Thompson et al v. Macy's, Inc.

Filing 32

ORDER GRANTING IN PART AND DENYING IN PART MACY'S MOTION TO DISMISS by Judge William Alsup [granting in part and denying in part 6 Motion to Dismiss; granting in part and denying in part 24 Motion to Dismiss]. (whasec, COURT STAFF) (Filed on 10/5/2012)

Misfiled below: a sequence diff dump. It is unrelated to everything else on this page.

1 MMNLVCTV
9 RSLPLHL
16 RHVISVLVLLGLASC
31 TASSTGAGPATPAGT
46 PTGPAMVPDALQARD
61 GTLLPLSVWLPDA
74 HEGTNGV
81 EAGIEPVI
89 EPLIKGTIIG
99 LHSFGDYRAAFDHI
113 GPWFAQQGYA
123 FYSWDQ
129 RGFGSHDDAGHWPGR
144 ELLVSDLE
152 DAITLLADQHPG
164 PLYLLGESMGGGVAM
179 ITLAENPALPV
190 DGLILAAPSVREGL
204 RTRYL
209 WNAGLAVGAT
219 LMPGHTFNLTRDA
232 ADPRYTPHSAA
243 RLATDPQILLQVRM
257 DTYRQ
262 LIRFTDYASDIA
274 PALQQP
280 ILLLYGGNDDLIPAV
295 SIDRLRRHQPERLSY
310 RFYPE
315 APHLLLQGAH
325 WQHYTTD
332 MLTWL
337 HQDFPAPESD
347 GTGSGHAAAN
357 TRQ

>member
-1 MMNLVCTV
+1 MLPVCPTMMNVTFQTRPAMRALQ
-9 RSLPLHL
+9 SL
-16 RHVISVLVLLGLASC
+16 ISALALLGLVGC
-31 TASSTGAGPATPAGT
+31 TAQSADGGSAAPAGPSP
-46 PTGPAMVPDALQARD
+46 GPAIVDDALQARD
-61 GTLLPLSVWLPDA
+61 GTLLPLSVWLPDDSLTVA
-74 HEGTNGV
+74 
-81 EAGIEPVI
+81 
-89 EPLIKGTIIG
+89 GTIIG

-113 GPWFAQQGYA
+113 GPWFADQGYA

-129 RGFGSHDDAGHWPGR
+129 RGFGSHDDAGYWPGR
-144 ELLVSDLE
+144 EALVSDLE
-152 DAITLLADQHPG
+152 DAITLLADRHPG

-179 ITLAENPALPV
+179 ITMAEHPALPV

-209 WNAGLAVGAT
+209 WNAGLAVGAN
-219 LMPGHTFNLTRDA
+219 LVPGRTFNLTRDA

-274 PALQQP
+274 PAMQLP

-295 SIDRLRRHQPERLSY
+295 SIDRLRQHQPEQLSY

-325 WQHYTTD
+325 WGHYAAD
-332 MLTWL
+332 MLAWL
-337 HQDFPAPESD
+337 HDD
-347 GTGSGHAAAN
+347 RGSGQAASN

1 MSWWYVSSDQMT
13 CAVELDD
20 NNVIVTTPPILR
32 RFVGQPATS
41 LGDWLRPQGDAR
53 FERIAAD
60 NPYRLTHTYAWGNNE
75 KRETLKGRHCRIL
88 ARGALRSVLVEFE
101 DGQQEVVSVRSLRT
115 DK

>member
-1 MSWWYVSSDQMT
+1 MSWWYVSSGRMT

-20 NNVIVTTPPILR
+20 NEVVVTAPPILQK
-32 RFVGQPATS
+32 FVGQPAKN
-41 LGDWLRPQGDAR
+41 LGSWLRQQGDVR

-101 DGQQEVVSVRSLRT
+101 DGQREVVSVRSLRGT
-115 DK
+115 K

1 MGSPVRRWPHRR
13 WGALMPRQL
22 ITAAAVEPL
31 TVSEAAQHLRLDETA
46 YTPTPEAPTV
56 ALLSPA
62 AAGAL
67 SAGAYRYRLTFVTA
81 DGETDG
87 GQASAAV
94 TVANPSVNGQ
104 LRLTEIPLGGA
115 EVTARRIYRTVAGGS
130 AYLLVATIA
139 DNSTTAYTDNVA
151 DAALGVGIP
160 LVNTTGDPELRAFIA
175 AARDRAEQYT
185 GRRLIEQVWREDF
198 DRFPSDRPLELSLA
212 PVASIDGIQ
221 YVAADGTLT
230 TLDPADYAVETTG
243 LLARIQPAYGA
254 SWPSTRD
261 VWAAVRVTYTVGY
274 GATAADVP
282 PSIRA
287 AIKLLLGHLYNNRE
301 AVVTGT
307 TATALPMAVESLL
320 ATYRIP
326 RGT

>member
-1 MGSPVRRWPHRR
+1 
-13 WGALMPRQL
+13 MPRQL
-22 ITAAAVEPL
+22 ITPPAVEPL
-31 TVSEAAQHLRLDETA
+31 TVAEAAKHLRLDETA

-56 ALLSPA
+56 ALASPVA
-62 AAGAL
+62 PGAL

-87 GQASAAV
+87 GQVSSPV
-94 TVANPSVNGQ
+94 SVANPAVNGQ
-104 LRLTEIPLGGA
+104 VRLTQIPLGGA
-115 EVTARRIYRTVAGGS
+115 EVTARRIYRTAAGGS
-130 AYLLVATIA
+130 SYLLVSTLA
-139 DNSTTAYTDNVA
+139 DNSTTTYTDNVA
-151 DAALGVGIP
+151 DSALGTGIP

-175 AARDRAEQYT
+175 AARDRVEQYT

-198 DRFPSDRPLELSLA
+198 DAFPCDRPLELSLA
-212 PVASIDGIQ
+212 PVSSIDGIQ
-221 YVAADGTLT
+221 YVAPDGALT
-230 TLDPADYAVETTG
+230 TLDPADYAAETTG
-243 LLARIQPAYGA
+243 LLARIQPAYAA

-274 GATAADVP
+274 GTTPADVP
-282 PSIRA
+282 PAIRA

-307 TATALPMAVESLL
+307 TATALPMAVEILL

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1 2 3 4 5 6 IN THE UNITED STATES DISTRICT COURT 7 FOR THE NORTHERN DISTRICT OF CALIFORNIA 8 9 11 For the Northern District of California United States District Court 10 BRIAN THOMPSON, an individual and NASRIN BAHERI, an individual, 12 Plaintiffs, 13 14 15 16 17 18 19 20 No. C 12-02294 WHA v. MACY’S WEST STORES, INC., a Delaware corporation; and DOES 1–20, inclusive, ORDER GRANTING IN PART AND DENYING IN PART MACY’S MOTION TO DISMISS Defendants. / INTRODUCTION In this tort action, Macy’s West Stores, Inc., seeks to dismiss various claims. For the following reasons, the motion is GRANTED IN PART AND DENIED IN PART. STATEMENT 21 Plaintiffs Brian Thompson and Nasrin Baheri seek damages from Macy’s under several 22 claims for relief arising out of an alleged bed bug incident. Plaintiffs allege Macy’s was aware 23 of and failed to provide notice of a bed bug infestation contained within the furniture sold to 24 them at Macy’s flagship store in San Francisco. Plaintiffs contend that the night after the 25 mattress was delivered to their home, they began to suffer physical symptoms of bed bug 26 infestation. After the manifestation of physical symptoms, plaintiffs state that they contacted a 27 pest control company that confirmed that they indeed had a bed bug infestation. Plaintiffs allege 28 that they have suffered financial, physical and emotional harm resulting from the infestation and 1 that defendant’s failure to address the infestation, despite plaintiffs’ complaints, has exacerbated 2 the harm suffered. Macy’s now moves to dismiss several of plaintiffs’ claims. 3 4 ANALYSIS 1. PLAINTIFF NASRIN BAHERI LACKS STANDING TO ASSERT CLAIMS ONE AND FOUR. 5 Macy’s contends and plaintiffs concede that claim one for breach of implied warranty 6 of merchantability and claim four for breach of contract as to plaintiff Nasrin Baheri must be 7 dismissed because she lacks standing to sue under those theories of liability. This order agrees. 8 Accordingly, Macy’s motion to dismiss claims one and four, only in regards to plaintiff Nasrin 9 Baheri is GRANTED. 10 PREMISES LIABILITY. Plaintiffs allege in claim two that Macy’s has breached a duty under the negligence For the Northern District of California United States District Court 2. 11 12 theory of premises liability. Macy’s contends plaintiffs cannot state a claim under this theory of 13 liability because plaintiffs were not injured on Macy’s premises. This order agrees. 14 A store owner owes a duty to exercise reasonable care in keeping the premises safe for 15 his invitees. Ortega v. Kmart Corp., 26 Cal.4th 1200, 1203 (2001). Plaintiffs do not allege they 16 were harmed while on the premises of Macy’s. Rather they allege they were harmed when a 17 mattress infested with bed bugs was delivered to their home. The theory of premises liability 18 is based on the duty that arises out of the “special relationship” that exists between business 19 proprietors and their invitees. This duty may include “a duty to take affirmative measures, either 20 to prevent foreseeable harm from occurring to those using the premises, or to come to the aid of 21 a patron or invitee in the face of ongoing or imminent harm or danger.” Rotolo v. San Jose 22 Sports and Entertain., 151 Cal. App. 4th 307, 326, (2007). The duty of a store owner under this 23 theory of liability cannot be extended to harm incurred outside of the premises because by then 24 the victim is no longer an invitee. Accordingly, claim two is dismissed. 25 3. INTENTIONAL INFLICTION OF EMOTIONAL DISTRESS. 26 The motion contends that the complaint fails to plead sufficient facts to state a claim 27 for relief for intentional infliction of emotional distress. In order to state a claim for intentional 28 infliction of emotional distress, a plaintiff must allege: (1) outrageous conduct, so extreme as to 2 1 exceed all bounds of that usually tolerated in a civilized community, (2) an intent to cause 2 or a reckless disregard of the possibility of causing emotional distress, (3) severe or extreme 3 emotional distress, and (4) that the outrageous conduct proximately caused the emotional 4 distress. Symonds v. Mercury Savings & Loan Assn., 225 Cal. App. 3d 1458, 1468 (1990). 5 Plaintiffs allege that Macy’s had knowledge of a bed bug infestation before selling the 6 mattress to plaintiffs, Macy’s failed to put plaintiffs on notice of the infestation and instead 7 knowingly sold plaintiffs an infested mattress and then failed to address plaintiffs’ concerns 8 regarding the bed bug infestation (Compl. ¶¶ 52, 55). Plaintiffs argue that as a result of this 9 conduct they suffered emotional and mental distress (Compl. ¶ 101). Furthermore, plaintiffs include allegations that Macy’s intended to cause emotional distress, Macy’s knew or reasonably 11 For the Northern District of California United States District Court 10 should have known its conduct would result in emotional distress and Macy’s acted with reckless 12 disregard of the emotional consequences of their action (Compl. ¶¶ 99–100). These allegations 13 could, when recited to an average member of the community, arouse his or her resentment 14 against Macy’s and lead him or her to find the conduct was outrageous. McMahon v. Craig, 15 176 Cal. App. 4th 1502, 1515–16 (2009). 16 17 Because plaintiffs have alleged facts sufficient to state a claim for intentional infliction of emotional distress, Macy’s motion to dismiss plaintiffs’ third claim for relief is DENIED. 18 3. 19 Macy’s contends the prayer for punitive damages must be dismissed as inadequately 20 21 PUNITIVE DAMAGES. plead. This order disagrees. Claim three for intentional infliction of emotional distress gives rise to a claim for 22 punitive damages. Plaintiffs, as discussed above, have plead sufficient facts to sustain claim 23 three. As a result, plaintiffs have also plead sufficient facts to sustain their prayer for punitive 24 damages. 25 Macy’s contends that plaintiffs have not met the pleading requirements set forth in 26 California Civil Code Section 3294(b) for punitive damages against a corporate employer. 27 In federal court, while Section 3294 governs the substantive standard to obtain punitive 28 damages, the Federal Rules of Civil Procedure governs the pleading standard. A plaintiff’s short 3 1 and plain prayer for punitive damages that is supported by plausible allegations is therefore 2 sufficient to survive a motion to dismiss. Accordingly, Macy’s motion to dismiss plaintiffs’ 3 prayer for punitive damages is DENIED. 4 CONCLUSION 5 For the reasons stated above, Macy’s motion to dismiss claim two in its entirety and 6 claims one and four, as to plaintiff Nashrin Bahari only, is GRANTED WITHOUT LEAVE TO 7 AMEND. 8 three and plaintiffs’ prayer for punitive damages is DENIED. Any additional attempted amendment being futile. Macy’s motion to dismiss claim 9 IT IS SO ORDERED. 11 For the Northern District of California United States District Court 10 12 Dated: October 5, 2012. WILLIAM ALSUP UNITED STATES DISTRICT JUDGE 13 14 15 16 17 18 19 20 21 22 23 24 25 26 27 28 4